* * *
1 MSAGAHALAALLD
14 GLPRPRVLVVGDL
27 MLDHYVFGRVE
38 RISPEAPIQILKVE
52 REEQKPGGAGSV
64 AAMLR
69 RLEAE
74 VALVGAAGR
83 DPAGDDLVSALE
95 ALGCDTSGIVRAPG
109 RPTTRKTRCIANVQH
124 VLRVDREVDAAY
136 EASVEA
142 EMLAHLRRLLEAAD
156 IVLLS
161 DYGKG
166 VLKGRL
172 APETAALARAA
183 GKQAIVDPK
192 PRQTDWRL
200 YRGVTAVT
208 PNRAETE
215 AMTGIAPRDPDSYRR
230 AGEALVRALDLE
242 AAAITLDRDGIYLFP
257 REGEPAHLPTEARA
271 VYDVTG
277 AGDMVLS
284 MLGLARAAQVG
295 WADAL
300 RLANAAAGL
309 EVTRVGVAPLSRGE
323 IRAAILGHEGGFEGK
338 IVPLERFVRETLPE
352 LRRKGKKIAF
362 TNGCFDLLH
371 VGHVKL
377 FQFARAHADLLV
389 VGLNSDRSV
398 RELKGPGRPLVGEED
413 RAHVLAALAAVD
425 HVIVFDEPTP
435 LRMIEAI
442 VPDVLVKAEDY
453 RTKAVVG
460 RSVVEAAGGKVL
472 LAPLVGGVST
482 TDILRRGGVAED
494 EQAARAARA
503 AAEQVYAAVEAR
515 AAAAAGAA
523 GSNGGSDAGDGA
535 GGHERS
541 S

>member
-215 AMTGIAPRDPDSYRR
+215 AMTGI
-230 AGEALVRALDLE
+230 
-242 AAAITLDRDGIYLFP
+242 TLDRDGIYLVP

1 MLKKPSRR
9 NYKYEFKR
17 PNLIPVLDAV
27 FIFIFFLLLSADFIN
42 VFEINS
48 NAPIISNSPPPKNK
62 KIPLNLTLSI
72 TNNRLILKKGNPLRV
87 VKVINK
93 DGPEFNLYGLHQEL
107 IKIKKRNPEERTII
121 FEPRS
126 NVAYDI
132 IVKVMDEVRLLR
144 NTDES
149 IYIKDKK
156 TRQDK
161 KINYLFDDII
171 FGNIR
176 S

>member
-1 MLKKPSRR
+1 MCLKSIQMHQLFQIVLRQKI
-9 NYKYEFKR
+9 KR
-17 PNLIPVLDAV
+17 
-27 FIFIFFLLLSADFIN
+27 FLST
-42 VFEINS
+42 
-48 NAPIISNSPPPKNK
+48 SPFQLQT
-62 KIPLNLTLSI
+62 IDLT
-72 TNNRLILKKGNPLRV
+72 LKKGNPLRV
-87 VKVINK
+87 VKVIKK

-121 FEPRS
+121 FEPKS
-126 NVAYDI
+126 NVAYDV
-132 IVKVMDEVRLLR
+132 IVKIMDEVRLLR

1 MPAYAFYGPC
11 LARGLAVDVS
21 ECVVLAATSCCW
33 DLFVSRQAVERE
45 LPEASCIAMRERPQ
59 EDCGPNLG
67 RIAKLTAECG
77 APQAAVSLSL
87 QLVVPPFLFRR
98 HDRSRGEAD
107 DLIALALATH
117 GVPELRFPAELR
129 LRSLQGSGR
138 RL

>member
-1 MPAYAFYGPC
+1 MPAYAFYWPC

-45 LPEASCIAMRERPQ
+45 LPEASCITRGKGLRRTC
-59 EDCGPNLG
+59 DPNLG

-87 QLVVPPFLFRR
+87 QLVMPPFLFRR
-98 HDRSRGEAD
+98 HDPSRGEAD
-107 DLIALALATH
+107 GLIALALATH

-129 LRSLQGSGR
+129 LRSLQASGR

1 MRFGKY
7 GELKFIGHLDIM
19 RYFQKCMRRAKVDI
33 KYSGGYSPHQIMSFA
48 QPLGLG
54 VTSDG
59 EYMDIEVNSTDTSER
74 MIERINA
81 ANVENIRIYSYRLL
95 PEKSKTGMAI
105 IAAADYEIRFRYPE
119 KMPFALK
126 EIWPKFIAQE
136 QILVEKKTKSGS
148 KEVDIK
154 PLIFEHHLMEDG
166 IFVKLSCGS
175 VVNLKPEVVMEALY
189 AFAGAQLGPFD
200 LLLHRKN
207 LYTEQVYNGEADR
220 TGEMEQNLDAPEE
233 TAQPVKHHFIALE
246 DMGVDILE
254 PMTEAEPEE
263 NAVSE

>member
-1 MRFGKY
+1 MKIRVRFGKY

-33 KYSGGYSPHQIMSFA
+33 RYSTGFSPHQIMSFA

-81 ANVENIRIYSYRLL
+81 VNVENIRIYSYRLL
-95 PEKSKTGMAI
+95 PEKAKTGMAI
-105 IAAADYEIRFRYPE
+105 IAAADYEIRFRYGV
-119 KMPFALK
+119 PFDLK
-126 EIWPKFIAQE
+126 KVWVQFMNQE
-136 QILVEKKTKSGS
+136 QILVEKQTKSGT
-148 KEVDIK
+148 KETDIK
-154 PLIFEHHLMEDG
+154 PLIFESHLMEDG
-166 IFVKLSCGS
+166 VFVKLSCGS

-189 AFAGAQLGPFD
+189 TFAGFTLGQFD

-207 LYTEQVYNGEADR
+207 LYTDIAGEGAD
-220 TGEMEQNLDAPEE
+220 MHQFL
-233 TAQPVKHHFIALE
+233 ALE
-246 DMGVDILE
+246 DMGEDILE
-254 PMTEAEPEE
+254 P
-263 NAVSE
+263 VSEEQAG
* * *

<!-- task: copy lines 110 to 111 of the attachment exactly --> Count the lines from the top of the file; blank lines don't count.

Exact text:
33 DLFVSRQAVERE
45 LPEASCIAMRERPQ